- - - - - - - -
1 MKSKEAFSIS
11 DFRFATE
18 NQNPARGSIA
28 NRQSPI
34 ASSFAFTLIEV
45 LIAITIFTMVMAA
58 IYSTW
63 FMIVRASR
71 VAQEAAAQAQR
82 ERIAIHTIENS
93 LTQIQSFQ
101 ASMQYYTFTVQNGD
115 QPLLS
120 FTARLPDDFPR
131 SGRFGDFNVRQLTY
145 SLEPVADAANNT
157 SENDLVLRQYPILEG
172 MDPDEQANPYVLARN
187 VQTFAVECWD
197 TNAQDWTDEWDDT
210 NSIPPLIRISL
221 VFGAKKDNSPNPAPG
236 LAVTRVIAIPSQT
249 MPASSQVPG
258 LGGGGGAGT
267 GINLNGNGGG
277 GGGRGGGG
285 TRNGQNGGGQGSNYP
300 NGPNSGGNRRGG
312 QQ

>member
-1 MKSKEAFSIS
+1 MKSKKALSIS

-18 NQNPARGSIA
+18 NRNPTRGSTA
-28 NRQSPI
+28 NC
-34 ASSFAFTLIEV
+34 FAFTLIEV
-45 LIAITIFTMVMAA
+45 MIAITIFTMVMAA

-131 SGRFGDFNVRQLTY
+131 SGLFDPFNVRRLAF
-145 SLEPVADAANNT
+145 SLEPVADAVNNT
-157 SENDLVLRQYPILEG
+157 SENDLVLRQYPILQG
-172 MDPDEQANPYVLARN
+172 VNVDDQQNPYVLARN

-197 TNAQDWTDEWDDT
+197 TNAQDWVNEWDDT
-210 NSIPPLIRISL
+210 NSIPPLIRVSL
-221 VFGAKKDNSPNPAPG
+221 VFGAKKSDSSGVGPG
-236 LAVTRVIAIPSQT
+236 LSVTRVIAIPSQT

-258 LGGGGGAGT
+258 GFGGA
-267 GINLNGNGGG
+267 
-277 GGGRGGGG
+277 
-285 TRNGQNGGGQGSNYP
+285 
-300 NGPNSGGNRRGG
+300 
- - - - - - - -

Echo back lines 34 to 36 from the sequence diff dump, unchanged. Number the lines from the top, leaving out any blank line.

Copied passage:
-18 NQNPARGSIA
+18 NRNPTRGSTA
-28 NRQSPI